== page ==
Alchemy

Shape shifting

Water,

rippled in the breeze,

curled edges running quickly to sharp sand,

changing the shape

of this strand,

where bare white crabs

sleep in shallow,

sun-warmed,

salty pools,

where flesh pink shells glisten

like jewels and

raucous sea-gulls

swoon

in a summer-blue sky.

Where Oyster Catchers ride the tide

inches above foam crested waves that break,

the way they always do.

My shadow, cast on seaweed covered rocks, will change, and change, and change.

Welcome home said the sea.

In the muddied mix of life, my footprints finding a trough of fertile silt.

~ ~ ~

Shape Shifting © 2014 Teri Flynn @ Masked Native

About maskednative

There is a gazebo at the end of the garden. It overlooks the estuary. When the tide is in, sea water pools around seaweed covered rocks. The sound is peaceful, meditative. I drink an early morning coffee, listen to the birds singing morning songs, watch a spider spin his fragile life between timber beams above my head. Even in the harshest of winters, the rise and fall of tides, sun-light on water, movement of sky, cloud, moon and stars, allows an awareness of nature behind the mask of perceived reality. I offer my words and pictures in celebration and gratitude to God, for allowing me a glimpse behind the mask. ~ ~ ~ ~ ~ ~ ~ ~ Bio: Teri Flynn was born in Wales of Welsh and Irish Parents. Educated in England, she moved to Co.Waterford, Ireland in 1997 where her Poetry has since appeared in “The Turning Tide” – an anthology of new writing from Co.Waterford. “Southward” The Journal of the Munster Literature Centre and “Imagine” The Tallow Writers Group quarterly review. Her poetry appears in “Sticky Orchard”, a group effort with Alan Garvey, Jim O’Donnell and Anthony O’Neill and grant assisted by Waterford County Council’s Arts Grant Scheme. “Listening To The Grass Grow” with Jim O’Donnell and Anthony O’Neill was published by Edward Power at Rectory press and most recently, in ‘Murmurings’, Remembering Anthony O’Neil, with Jim O’Donnell and Alan Garvey. Her poem Queen Of The Sea was included in the Chesapeake Exhibition at RUH, Bath, 2011. Figurehead Carver, Andy Peters. Photographic display of Ship’s Figurehead Carvings by Richard Sibley – http://www.tallshipsgallery.com A themed display of her oil paintings and poems entitled Cynefin, were on display in Waterford during The Imagine Festival in 2017. Cynefin-pronounced kuh-nev-in is a Welsh word meaning habitat or place. A place where a being feels it ought to live, where nature around you feels right and welcoming.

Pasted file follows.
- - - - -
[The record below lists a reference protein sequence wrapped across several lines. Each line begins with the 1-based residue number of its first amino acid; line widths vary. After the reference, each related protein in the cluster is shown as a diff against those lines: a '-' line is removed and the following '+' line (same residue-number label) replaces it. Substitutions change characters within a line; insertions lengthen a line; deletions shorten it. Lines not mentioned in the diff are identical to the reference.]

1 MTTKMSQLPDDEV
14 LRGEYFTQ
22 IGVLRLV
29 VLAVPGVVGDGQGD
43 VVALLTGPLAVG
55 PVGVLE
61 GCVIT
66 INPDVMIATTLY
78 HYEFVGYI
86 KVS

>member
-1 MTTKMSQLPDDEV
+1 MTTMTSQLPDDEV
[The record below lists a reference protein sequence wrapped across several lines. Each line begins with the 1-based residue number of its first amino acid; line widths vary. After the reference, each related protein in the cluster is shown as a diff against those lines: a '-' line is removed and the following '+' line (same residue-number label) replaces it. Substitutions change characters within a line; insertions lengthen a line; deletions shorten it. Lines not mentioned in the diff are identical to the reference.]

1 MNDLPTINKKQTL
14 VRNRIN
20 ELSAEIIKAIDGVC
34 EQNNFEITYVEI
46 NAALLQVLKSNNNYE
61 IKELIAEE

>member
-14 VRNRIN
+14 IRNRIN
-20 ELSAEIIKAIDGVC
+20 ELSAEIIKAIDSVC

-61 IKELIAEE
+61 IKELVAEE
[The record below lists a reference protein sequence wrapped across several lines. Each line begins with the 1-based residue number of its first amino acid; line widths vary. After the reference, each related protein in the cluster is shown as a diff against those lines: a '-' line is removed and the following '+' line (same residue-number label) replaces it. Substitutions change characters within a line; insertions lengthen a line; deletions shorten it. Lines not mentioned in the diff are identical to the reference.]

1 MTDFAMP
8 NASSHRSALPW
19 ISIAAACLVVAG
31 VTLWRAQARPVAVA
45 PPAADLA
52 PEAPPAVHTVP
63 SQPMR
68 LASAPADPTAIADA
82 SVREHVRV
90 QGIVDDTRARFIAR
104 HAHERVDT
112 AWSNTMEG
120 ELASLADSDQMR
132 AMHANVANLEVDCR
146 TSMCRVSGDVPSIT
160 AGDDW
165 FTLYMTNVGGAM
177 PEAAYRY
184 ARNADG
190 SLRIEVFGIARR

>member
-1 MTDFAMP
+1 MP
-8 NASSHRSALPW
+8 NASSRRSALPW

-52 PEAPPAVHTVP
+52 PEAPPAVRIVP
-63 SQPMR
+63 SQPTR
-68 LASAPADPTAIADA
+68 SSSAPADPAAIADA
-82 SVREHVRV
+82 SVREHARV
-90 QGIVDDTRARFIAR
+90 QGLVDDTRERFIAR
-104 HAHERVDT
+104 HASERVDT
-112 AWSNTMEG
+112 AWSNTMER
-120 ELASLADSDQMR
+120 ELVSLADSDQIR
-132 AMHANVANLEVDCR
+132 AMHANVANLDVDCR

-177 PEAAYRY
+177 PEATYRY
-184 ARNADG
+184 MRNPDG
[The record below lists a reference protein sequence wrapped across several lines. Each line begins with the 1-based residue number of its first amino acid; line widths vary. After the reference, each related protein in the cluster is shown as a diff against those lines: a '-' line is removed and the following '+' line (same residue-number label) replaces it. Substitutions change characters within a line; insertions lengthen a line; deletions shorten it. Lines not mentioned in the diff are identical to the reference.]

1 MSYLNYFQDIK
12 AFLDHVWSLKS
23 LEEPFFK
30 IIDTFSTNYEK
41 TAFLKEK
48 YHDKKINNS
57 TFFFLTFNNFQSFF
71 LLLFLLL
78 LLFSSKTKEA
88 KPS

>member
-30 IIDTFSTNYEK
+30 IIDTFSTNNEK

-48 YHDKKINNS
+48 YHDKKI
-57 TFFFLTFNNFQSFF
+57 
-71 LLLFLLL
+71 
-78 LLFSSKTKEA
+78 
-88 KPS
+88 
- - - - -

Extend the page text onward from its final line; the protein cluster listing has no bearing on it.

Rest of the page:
This entry was posted in Life, Love and the Universe and tagged , , , , . Bookmark the permalink.

8 Responses to Alchemy

  1. sherinsk says:

    Beaches are the best right?The sand castles,the waves,the sunset,the crabs running,a really special place right?

    Like

  2. j.h. white says:

    Wonderful Teri…I could feel the salt and sand between my toes this morning.

    Like

    • maskednative says:

      Thank you Jana, going barefoot on sand, grass or stone, should be prescribed for the health of body and mind. I was also thinking of the muddied mix of our life experiences, sometimes very hard to manage at the time, but in retrospect, prove to be the fertile silt for our growth.

      Liked by 1 person

  3. Teri, i am always inspired by the words you share, there is always a certain pleasant imagery that comes to life in such a soothing way…it has to be your precious selfless heart and spirit…but it is wonderful to share moments with you always!

    Liked by 1 person

  4. My shadow, cast on seaweed covered rocks, will change, and change, and change.

    Welcome home said the sea.

    <<<<<<<<<<<<<<<Such sparkling emotional imagery.

    Liked by 1 person

Leave a Reply

Fill in your details below or click an icon to log in:

WordPress.com Logo

You are commenting using your WordPress.com account. Log Out /  Change )

Google photo

You are commenting using your Google account. Log Out /  Change )

Twitter picture

You are commenting using your Twitter account. Log Out /  Change )

Facebook photo

You are commenting using your Facebook account. Log Out /  Change )

Connecting to %s

This site uses Akismet to reduce spam. Learn how your comment data is processed.